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Drua's final run

Kameli Rakoko
Saturday, October 28, 2017

SENIRUSI Seruvakula's Fiji Airways Drua side have one final mountain to dynamite to its foundations.

It is not only today's clash against the Sydney Rams at the ANZ Stadium in the final round of the NRC competition.

Put the semi-final and final into the same box and light the fuse. Boom
Boom
Boom

They call it the final flourish, the coup de grace, the killer instinct at the finishing of the race. It's not only how you run the race but how you finish it.

The masters of the great finishers or comeback Kings, the invincible New Zealand All Blacks, showed they were only humans when they came short of repeating what they have always done before against the Wallabies.

That lesson was resonated several times around the rugby paddocks beginning with the Sukuna Bowl on Friday followed by the Fiji Drua on Saturday afternoon and the Bledisloe Cup match win by the Wallabies.

The Aussies with Fijians Samu Kerevi, Marika Koroibete and Tevita Kuridrani shocked the All Blacks with a 22-18 victory.

While the Bledisloe had already been won the Kiwis may have just given their cross-Tasman rivals the needed injection to further believe in their ability and propel themselves into bigger things.

Koroibete's try was a gem and he may have stamped his spot on that left wing position for the Wallabies in the 2019 Rugby World Cup in Japan.

Seruvakula may not have the depth of talents he began with but when fifteen Drua players run onto the paddock the expectation from rugby fans would in no way have been depleted. They expect the Fiji Airways Drua to further lift their game.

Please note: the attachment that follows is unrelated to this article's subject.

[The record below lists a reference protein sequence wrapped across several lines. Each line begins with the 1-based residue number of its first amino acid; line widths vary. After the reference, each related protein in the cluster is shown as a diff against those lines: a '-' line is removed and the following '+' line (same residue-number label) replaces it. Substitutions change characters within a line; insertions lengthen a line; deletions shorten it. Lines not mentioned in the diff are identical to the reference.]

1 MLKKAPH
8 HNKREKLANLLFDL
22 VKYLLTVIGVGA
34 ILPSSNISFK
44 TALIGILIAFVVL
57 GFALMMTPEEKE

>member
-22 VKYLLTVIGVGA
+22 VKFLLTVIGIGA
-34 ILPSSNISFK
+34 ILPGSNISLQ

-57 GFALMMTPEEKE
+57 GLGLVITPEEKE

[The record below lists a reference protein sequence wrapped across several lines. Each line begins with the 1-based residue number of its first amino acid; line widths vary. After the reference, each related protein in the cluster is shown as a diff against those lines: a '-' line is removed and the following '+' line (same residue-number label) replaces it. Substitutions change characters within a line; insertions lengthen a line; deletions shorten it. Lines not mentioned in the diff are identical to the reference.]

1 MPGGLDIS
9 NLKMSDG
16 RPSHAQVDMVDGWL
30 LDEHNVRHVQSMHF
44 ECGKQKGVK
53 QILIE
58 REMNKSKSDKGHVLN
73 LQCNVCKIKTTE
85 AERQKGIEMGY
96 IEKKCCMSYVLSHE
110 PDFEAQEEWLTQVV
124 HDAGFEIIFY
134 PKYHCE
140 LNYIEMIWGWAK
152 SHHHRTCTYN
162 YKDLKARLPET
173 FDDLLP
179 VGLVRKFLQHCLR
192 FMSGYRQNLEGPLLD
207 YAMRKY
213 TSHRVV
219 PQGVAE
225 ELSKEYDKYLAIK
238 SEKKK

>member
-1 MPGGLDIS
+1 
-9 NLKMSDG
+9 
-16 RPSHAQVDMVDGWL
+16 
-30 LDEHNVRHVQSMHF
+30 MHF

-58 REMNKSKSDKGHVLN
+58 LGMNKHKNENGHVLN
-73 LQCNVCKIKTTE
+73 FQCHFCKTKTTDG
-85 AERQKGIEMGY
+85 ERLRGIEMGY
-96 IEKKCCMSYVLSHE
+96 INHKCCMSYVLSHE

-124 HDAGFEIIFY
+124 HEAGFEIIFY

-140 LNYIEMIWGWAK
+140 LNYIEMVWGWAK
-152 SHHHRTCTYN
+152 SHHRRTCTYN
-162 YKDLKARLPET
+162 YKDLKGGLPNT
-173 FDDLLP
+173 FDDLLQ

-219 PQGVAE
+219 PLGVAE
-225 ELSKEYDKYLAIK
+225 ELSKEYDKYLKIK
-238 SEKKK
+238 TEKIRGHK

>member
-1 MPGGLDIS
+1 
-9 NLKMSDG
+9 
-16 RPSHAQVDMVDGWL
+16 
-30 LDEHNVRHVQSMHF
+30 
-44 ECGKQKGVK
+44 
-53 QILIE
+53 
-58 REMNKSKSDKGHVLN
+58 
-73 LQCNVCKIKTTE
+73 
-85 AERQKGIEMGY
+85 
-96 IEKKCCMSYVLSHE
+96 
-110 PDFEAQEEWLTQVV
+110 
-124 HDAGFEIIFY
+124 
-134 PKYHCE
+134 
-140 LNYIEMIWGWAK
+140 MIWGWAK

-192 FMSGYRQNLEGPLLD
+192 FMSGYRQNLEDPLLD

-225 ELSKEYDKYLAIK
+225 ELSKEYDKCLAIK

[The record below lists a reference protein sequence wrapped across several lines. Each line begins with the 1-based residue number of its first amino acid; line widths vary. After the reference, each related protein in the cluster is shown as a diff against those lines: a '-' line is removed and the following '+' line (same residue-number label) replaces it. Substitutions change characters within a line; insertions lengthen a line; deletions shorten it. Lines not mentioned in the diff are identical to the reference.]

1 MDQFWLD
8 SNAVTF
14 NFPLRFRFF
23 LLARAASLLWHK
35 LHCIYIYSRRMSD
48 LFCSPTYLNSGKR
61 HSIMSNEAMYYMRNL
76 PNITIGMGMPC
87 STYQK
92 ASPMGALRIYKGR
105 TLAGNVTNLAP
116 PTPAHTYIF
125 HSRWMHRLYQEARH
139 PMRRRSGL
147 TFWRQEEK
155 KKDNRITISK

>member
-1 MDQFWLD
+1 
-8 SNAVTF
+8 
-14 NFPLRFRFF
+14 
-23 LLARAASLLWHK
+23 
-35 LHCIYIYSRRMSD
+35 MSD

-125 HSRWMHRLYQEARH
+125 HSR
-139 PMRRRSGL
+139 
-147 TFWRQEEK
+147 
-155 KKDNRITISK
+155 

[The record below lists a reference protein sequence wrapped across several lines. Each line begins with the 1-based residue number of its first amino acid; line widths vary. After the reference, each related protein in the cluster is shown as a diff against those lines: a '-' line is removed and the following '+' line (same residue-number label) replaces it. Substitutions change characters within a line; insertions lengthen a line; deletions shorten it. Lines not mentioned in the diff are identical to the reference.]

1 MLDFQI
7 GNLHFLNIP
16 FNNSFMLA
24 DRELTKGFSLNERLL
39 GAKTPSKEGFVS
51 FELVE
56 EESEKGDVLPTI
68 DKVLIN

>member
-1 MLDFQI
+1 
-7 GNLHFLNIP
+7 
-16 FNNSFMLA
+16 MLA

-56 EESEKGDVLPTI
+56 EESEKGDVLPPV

After going into the competition rated underdogs and criticisms on lack of coaching structure after their loss to Brisbane City in the opening game, they have embarrassed a lot of Aussie coaches by thrashing their teams along the way and established their place in the top four.

Six of the Drua players have forced their way into John McKee's Flying Fijians team to play in the northern hemisphere.

It has also taken the likes of former All Blacks and current Super rugby coach Brad Thorne to work hard and dig deep to stop the Drua in Lautoka last week.

It was not the Drua's best game as they lost balls in the lineouts and were pushed around in scrums as key players have been injured.

Thorne's Western Force side had beaten top teams in Super Rugby because of their great defensive technique in stopping forward waves of attacks near trylines.

For Seruvakula it would have been the experience of a lifetime as a coach and yet his side have one more hurdle to get over.

After a tough long season of competition Fijian rugby is enjoying one of its busiest times in top level competition.

Sydney Rams won their last game and are also in the running for a semifinal spot.

The Drua will have to be patient and concentrate on keeping penalties low and work on the set pieces. Finally strength and conditioning should be perfect and not overloading the players.

A soundly recovered Drua is a very dangerous one, because when the passes stick to their hands no reef will stop them, the Great Barrier Reef included.








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